Did you ever notice how when certain ferries dock, they stop, already parallel to the dock, a couple of meters away from the dock and then just move sideways towards the dock? Usually they don’t even move passenger ferries any more, just use thrusters to keep them steady while people get on and off.
Currents caused by thrusters of a harbor ferry in the port of Hamburg
But why this weird sideward motion?
One reason is the Coanda effect – the effect that jets are attracted to nearby surfaces and follow those surfaces even when they curve away. You might know it from putting something close to a stream of water and watching how the stream gets pulled towards that object, or from a fast air stream that can lift ping pong balls. So if the ship was moving while using the thrusters, the jets from the thrusters might just attach themselves to the hull of the ship and hence not act perpendicularly to the ship as intended.
But I think there is a secret second reason: Because it just looks awesome :-)
Do you use a tide chart to find the best time for your Saturday walk, too?
I showed you a vortex street on a plate formed by pulling a paint brush through sugary water as an example. Now today I want to show you the real thing: Instead of stagnant water and a moving object, I bring to you the flowing Elbe river and a bollard!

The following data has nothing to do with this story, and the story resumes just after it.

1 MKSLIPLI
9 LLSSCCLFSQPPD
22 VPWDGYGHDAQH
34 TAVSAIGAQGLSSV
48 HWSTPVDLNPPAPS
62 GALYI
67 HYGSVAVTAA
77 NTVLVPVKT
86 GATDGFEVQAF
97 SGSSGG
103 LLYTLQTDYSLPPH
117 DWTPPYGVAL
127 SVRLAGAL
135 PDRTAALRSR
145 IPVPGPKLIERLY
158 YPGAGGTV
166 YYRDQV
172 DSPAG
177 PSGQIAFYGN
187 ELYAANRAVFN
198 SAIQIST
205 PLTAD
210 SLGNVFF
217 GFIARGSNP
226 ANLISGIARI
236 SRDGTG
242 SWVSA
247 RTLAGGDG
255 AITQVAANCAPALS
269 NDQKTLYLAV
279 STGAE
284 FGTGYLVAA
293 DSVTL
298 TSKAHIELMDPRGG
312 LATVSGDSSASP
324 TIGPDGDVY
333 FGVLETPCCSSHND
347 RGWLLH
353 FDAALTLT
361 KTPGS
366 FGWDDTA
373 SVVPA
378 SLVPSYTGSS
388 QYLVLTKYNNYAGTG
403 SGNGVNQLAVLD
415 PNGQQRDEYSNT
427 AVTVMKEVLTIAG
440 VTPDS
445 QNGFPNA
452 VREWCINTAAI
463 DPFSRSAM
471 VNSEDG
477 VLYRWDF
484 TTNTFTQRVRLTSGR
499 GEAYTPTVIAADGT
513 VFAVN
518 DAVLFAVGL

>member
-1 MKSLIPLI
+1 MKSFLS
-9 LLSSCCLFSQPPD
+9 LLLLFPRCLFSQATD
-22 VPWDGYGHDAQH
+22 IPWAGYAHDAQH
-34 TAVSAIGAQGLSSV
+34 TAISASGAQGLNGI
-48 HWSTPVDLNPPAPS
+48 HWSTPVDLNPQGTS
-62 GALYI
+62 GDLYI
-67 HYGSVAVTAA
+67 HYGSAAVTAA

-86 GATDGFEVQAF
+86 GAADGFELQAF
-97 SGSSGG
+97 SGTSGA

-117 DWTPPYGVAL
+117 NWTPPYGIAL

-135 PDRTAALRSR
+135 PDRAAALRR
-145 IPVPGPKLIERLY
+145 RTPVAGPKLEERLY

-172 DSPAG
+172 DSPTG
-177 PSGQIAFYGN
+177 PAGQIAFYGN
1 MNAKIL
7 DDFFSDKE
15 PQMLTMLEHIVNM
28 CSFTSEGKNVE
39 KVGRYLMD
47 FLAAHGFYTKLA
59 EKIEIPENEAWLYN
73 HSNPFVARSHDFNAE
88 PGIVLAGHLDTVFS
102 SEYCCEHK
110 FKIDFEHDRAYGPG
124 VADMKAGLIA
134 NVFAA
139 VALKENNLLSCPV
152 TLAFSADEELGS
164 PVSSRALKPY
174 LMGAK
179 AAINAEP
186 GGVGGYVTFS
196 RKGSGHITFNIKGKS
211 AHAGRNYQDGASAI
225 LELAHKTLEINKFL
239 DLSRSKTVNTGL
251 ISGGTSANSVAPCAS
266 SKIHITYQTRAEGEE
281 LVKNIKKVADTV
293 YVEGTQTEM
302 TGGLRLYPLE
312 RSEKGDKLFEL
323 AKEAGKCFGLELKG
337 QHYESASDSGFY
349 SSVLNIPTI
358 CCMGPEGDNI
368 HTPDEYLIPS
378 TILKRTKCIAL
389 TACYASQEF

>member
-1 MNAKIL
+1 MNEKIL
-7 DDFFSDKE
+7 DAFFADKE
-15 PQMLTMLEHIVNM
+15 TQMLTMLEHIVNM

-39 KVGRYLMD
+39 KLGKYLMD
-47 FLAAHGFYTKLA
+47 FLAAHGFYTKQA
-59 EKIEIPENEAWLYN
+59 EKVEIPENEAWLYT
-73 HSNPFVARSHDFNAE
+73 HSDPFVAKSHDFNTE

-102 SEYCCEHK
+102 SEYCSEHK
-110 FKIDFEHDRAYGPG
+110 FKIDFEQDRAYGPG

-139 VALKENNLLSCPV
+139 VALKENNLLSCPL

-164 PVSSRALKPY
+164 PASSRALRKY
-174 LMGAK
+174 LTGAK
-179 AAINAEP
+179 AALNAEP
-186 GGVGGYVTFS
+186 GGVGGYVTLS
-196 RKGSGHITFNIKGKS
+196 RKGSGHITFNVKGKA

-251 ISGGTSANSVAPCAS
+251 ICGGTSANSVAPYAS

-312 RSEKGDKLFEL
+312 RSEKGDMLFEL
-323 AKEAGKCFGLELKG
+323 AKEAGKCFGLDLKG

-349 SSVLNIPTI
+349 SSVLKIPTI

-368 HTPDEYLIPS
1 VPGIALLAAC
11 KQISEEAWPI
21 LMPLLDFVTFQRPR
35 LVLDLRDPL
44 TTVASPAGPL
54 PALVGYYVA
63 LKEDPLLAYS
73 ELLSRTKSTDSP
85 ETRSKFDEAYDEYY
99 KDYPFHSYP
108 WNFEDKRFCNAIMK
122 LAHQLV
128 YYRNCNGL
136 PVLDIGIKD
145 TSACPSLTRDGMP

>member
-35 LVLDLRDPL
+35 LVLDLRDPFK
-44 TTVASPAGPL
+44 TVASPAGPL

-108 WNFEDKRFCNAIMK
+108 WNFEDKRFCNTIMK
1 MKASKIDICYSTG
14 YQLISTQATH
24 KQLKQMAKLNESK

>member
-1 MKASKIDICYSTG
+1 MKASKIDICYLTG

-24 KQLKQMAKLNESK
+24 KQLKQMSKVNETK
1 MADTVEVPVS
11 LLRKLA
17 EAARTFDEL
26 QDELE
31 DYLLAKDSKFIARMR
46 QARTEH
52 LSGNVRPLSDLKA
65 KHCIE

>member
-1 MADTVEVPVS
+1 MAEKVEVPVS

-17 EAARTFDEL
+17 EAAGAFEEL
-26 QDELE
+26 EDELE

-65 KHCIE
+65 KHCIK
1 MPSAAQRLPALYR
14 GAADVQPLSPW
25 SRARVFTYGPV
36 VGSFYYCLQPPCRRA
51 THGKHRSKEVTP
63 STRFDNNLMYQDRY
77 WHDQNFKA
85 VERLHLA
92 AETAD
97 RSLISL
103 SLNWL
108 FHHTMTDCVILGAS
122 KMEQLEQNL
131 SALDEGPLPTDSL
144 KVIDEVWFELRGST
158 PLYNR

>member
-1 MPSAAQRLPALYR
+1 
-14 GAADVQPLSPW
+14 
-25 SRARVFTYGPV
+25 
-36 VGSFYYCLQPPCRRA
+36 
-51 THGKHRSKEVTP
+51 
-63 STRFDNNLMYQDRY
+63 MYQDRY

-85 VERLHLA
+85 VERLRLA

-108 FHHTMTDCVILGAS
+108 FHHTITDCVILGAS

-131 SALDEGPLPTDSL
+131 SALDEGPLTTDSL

Watch how vortices with alternating spin are shed every three or four seconds!
Kelvin-Helmholtz instabilities in a shear flow in Elbe river.
Last week I talked about how I wanted to use the “Elbe” model in teaching. Here is another idea for an exercise:
On the picture below you see Kelvin-Helmholtz instabilities. They might be kinda hard to make out from the picture, but there is a movie below where they are a bit easier to spot.
Kelvin-Helmholtz instabilities the boundary layer of Elbe river
Anyway, this is what they look like: Kind of like the ones we saw off Jan Mayen in 2012.
Kelvin-Helmholtz instability off Jan Mayen
Kelvin-Helmholtz instabilities occur in shear flows under certain conditions. And those conditions could be explored by using a tool like Elbe. And once students get a feel for the kind of shear that is needed, why not try to reproduce a flow field that causes something similar to the instabilities seen in the movie below?